PILOT MOUNTAIN — A standing room crowd of concerned citizens turned out for Monday’s rescheduled town board meeting here, but the only action taken on the re-zoning issue that brought most of them out was to schedule a public hearing on the matter.
The town has received a request to voluntarily annex and rezone a six acre portion of a parcel of land in the 100-block of Barney Venable Road from R-20/GB to RM CD in order to allow the construction of a 48-unit multi-family residential development.
A Planning and Zoning Board Public Hearing in February resulted in more than 30 people commenting on the project. According to town documents, “A large number of the surrounding community spoke in opposition of the project, citing reasons ranging from increased traffic, potential increases in crime and decreases in surrounding property values.”
The Planning and Zoning Board voted three to two recommending denial of the request.
Monday’s board meeting did not include a public hearing on the subject. Instead the item concerning the request on the agenda was to schedule that hearing. Mayor Dwight Adkins told the assembled citizens there was a legal process that must be followed.
Town manager Michael Boaz recommended to commissioners the meeting be held in a larger venue than the town hall, a venue with a suitable sound system, and suggested April 5 in the gym of the Armfield Center.
After several commissioners and citizens present voiced concern over the acoustics and sound system quality at the center, Surry Community’s Pilot Center, Mountain View and Pilot Mountain Middle School were proposed as better alternatives.
Mayor Dwight Adkins declared a 10-minute recess to determine the availability of those venues. After the recess, a motion was made and approved to hold a Public Hearing at Pilot Mountain Middle School on April 5 at 6 p.m.
Boaz said letters would go out to adjacent property owners, and people wishing to speak at the hearing could email the town to reserve a spot. Speakers may also sign up before the hearing, but speakers will be heard in order of signing up. Commissioners discussed rules concerning the hearing, which are available from town staff.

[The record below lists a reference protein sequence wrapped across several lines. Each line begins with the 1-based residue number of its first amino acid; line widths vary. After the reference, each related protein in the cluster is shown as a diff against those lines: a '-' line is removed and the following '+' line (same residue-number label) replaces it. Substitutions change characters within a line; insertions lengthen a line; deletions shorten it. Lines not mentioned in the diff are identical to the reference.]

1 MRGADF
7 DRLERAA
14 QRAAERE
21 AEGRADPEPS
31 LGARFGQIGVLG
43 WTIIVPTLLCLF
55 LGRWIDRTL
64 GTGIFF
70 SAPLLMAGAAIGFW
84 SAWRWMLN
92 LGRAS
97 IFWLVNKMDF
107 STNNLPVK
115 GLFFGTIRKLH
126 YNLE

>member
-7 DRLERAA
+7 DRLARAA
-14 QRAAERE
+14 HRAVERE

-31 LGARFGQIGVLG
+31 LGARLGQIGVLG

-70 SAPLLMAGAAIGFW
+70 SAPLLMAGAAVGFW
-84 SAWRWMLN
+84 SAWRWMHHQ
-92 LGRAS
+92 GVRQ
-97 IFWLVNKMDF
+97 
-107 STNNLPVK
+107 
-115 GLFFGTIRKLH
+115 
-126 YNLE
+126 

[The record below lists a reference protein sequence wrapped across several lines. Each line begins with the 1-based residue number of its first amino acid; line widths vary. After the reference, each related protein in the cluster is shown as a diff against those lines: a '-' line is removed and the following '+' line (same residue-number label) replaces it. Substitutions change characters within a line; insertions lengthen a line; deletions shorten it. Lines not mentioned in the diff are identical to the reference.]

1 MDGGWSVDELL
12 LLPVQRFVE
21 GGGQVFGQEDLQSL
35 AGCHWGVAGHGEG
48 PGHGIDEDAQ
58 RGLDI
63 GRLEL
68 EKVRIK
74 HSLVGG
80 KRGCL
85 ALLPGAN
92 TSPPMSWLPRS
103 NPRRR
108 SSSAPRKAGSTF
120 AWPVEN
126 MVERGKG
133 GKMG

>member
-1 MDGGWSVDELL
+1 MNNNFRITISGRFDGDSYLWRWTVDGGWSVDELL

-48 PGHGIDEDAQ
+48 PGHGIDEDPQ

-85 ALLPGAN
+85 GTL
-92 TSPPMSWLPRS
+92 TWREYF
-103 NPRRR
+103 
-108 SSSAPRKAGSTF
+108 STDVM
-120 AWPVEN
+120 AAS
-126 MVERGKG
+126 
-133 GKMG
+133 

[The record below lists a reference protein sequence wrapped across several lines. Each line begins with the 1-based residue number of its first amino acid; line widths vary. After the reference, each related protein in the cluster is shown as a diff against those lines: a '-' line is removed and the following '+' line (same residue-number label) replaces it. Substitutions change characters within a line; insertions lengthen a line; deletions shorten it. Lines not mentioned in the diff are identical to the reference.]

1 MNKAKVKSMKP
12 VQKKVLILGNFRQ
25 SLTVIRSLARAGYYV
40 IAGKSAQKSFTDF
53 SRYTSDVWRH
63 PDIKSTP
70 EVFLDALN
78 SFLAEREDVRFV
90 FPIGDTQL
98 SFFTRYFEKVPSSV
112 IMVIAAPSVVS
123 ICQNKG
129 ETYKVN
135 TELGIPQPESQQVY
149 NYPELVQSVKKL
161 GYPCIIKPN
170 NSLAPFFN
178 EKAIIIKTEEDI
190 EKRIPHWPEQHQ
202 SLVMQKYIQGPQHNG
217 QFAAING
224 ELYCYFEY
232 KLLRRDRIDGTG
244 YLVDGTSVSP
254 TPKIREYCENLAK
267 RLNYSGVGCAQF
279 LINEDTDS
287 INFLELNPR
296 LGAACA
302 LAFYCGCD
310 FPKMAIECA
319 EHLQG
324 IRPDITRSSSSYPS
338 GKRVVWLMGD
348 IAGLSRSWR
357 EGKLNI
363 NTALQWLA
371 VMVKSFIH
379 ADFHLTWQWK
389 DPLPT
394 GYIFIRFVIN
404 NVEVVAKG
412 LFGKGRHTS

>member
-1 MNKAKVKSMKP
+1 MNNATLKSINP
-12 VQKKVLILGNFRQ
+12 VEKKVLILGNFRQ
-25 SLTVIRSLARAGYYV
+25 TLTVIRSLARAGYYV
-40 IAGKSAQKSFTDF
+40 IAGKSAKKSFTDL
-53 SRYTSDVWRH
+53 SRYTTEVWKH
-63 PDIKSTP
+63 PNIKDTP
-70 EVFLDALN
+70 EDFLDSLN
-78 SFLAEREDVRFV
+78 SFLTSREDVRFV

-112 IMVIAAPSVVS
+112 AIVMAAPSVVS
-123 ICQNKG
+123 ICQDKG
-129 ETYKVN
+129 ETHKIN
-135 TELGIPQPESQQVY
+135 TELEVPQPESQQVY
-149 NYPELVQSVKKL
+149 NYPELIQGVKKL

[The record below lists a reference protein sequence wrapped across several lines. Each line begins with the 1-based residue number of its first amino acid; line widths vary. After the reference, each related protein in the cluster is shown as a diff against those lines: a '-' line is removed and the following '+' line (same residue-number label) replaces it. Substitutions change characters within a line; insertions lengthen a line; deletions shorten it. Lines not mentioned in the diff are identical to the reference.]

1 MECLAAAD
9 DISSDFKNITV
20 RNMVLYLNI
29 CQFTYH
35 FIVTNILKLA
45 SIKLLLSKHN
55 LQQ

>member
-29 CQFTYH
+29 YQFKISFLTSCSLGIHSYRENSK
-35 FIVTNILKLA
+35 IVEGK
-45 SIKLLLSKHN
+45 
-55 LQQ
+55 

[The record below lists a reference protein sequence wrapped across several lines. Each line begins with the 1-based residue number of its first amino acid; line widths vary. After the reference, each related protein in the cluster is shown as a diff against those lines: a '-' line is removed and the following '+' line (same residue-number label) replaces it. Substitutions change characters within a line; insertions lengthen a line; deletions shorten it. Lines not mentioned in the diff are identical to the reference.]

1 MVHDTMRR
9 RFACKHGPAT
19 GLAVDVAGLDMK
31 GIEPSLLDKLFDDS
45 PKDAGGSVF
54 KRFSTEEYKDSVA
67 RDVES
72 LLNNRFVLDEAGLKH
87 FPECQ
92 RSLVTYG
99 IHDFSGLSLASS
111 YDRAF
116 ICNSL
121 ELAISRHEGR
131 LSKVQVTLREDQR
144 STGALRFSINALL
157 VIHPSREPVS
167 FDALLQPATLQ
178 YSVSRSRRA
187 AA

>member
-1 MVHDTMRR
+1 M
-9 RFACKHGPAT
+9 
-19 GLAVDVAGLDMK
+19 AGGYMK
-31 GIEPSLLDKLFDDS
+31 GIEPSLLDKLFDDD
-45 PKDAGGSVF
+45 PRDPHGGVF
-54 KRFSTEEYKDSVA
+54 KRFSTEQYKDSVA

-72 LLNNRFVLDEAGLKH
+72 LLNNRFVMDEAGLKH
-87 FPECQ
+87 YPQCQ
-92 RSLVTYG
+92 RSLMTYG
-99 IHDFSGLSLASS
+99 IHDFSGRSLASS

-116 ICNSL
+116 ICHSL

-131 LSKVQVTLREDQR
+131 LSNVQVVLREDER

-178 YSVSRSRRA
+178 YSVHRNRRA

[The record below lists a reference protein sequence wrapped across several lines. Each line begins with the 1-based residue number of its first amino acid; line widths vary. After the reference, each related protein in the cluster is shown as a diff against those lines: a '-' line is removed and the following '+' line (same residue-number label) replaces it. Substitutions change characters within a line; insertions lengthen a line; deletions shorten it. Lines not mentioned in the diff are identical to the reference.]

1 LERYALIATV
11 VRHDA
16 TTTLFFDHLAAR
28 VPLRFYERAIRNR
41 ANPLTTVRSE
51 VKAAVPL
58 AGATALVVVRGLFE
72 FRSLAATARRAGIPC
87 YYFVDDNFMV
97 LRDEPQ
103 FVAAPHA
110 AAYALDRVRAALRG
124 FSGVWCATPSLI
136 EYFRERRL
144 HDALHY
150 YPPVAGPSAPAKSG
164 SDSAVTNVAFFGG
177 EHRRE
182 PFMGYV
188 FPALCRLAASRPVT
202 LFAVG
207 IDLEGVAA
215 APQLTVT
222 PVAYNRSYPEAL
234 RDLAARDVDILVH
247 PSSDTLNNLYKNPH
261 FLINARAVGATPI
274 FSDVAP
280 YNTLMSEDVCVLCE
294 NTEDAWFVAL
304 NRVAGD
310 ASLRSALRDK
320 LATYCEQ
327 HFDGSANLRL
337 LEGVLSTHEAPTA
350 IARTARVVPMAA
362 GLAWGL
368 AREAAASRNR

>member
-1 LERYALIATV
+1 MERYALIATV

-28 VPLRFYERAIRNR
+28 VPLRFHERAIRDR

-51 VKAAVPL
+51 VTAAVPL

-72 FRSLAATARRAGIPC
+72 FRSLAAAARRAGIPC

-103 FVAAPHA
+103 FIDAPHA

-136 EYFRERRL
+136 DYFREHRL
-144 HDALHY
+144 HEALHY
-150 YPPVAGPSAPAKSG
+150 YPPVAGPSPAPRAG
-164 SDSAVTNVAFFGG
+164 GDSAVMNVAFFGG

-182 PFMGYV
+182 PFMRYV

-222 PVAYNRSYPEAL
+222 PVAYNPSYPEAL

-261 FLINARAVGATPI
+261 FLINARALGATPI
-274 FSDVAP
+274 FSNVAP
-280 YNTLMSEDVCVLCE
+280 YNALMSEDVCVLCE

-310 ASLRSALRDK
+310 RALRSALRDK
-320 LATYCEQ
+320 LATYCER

Public comment was also held regarding a nuisance letter received by the town in February from Rick and Kellie Porter complaining of people not cleaning up after their dogs on an adjoining property and requesting an ordinance mandating dog owners clean up after their dogs.
Rick Porter spoke at the meeting and said an unoccupied lot adjoining his property was being used to walk four large dogs, two Labradors and two pit bulls.
“They have a mess back there,” said Porter.”It’s disgusting when it gets hot and humid. We can’t entertain on our deck.”
Porter added, “For the last five or six weeks, they have been doing what they need to do,” he said, indicating the dog walkers had started cleaning up after their dogs.
Sue Smith then addressed the board, saying she and her husband walk their dog there, but she only has one dog. “I have been doing what I need to do. If my husband and I did not take care of that property, it would be in terrible shape,” she said, explaining they mow and maintain the lot, even though they do not own it. “My neighbor feeds the deer. There are buzzards and foxes, and there is more deer poop than dog poop.”
After both sides had their say, Commissioner Evan Cockerham said, “We will open a whole can of worms if we start trying to regulate this.” He suggested the town place some of the clean-up bags that are provided downtown in the area.
Commissioner Gary Bell repeated several times that it was common courtesy to clean up after your dog. “It’s common courtesy. It’s neighbors.”
“This started with neighbors who didn’t like people feeding animals,” said Commissioner Kim Quinn, referencing an ordinance passed by the board in August.
“I think it’s a ridiculous request,” Quinn added. “For our police officers to be going out and measuring poop… I’m a no-go on the poop.”
None of the commissioners made a motion to amend the public nuisance ordinance to include dog poop.
The board amended the town budget to include expenses and revenue from three town-sponsored events coming up; a Main Street dinner, the farmer’s market and a food truck festival. Town manager Boaz said he expected revenue and expenditures to be a wash at worst and he expected revenue to be added.
In his manager’s report, Boaz said revenue was under expenses by $9,000. “But that gap is closing. I expect it to close by the end of the year.”
During commissioner’s closing comments, Commissioner Evan Cockerham said, “There are a lot of people here about the rezoning. Controversy is always difficult to deal with. I want y’all to pray for us.”
Reach Bill Colvard at 336-415-4699.